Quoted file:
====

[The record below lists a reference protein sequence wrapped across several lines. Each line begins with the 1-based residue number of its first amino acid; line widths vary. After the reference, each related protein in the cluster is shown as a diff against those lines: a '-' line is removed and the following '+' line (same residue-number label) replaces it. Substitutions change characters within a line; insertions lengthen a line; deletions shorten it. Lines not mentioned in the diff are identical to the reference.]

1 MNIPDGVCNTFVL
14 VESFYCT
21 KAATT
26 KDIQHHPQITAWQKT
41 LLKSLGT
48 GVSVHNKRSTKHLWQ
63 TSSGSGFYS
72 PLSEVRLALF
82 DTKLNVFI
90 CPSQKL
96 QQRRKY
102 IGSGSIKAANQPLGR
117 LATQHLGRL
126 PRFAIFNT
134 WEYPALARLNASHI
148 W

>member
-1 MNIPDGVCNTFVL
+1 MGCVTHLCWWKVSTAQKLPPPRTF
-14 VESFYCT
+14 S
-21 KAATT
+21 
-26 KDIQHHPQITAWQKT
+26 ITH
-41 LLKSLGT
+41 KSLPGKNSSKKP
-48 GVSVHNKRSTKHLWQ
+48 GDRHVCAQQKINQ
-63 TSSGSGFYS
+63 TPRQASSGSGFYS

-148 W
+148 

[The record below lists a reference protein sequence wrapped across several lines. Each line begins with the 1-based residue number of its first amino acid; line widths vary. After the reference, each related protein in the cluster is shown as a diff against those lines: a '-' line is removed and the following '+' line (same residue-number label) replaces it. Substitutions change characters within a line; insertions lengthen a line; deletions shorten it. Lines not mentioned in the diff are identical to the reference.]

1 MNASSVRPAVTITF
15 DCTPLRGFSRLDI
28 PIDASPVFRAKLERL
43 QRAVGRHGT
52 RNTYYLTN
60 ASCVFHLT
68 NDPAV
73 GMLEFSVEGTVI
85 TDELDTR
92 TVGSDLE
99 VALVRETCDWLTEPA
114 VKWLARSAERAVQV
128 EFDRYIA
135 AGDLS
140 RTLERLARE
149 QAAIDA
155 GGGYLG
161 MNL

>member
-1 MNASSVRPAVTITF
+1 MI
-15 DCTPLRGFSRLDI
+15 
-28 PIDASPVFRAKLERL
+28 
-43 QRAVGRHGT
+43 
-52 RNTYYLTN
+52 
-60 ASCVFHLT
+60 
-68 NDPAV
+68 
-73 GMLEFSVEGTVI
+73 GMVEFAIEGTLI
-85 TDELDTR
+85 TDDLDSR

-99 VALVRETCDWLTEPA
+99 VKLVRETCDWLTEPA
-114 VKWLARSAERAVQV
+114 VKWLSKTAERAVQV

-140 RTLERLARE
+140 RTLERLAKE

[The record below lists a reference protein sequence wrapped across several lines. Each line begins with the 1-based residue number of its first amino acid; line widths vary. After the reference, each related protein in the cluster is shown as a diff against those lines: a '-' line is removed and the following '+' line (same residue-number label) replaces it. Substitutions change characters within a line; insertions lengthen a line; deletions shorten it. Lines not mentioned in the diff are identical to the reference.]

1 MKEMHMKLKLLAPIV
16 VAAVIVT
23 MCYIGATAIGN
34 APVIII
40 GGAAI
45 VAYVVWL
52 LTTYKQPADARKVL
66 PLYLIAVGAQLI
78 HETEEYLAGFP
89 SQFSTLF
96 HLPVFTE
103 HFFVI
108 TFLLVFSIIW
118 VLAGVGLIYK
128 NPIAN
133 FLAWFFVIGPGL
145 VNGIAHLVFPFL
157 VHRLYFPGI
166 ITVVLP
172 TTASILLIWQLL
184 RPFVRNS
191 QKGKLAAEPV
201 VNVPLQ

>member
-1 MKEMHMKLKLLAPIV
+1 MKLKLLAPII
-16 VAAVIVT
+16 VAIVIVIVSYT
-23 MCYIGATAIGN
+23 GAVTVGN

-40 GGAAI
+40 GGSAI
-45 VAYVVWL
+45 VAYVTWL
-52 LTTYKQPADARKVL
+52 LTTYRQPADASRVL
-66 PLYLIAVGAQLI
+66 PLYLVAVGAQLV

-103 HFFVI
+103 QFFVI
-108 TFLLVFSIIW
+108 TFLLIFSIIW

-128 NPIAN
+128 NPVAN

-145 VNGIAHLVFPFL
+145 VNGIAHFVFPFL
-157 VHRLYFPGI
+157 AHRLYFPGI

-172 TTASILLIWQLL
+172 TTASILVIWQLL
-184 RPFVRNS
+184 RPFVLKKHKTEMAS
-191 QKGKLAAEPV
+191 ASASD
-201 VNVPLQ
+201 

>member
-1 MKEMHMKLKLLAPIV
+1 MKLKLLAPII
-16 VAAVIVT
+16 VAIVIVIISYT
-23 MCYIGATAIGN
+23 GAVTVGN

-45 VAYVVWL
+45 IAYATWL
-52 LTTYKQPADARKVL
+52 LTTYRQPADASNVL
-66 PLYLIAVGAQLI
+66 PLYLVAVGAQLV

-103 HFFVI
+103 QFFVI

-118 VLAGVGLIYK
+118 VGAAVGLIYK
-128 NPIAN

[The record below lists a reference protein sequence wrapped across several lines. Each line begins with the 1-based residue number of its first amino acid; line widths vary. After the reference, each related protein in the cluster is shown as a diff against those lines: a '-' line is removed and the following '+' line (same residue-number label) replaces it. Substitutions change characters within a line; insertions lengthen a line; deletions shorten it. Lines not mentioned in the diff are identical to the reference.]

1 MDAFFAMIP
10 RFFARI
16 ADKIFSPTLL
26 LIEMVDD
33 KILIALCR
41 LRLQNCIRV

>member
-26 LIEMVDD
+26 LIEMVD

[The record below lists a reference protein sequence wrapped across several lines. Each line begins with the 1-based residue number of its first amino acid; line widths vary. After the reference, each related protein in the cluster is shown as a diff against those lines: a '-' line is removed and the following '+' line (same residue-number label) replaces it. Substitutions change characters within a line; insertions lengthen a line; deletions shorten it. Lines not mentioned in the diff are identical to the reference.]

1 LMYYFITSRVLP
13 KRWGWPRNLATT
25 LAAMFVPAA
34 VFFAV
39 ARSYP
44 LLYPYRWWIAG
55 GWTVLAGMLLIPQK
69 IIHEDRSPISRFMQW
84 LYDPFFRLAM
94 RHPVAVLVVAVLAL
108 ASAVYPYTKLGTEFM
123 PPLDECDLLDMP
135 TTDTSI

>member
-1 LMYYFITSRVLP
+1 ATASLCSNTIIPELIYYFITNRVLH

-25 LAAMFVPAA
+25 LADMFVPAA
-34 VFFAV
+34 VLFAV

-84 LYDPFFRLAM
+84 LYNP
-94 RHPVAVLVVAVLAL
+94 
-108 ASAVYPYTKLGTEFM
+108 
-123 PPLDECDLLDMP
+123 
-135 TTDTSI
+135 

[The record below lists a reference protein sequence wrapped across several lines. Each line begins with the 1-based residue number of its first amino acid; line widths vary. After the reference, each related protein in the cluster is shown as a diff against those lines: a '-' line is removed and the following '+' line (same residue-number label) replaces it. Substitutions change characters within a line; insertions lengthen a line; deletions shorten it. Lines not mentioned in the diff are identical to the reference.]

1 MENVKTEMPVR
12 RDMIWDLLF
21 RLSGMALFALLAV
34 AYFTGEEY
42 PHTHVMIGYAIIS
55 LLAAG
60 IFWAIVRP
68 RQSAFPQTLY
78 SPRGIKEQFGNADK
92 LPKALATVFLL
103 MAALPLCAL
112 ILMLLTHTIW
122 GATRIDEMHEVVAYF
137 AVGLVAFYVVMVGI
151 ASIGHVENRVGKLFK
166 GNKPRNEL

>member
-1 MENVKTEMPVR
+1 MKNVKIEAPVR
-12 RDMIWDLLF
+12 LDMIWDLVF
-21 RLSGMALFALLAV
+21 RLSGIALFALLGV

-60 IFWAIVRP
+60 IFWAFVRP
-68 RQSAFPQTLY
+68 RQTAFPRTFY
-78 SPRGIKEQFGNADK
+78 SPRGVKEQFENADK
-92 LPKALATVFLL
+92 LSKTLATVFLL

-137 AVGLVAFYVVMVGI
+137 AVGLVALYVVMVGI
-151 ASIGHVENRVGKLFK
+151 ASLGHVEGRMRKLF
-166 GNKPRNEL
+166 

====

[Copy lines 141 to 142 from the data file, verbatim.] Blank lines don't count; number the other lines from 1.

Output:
-23 MCYIGATAIGN
+23 GAVTVGN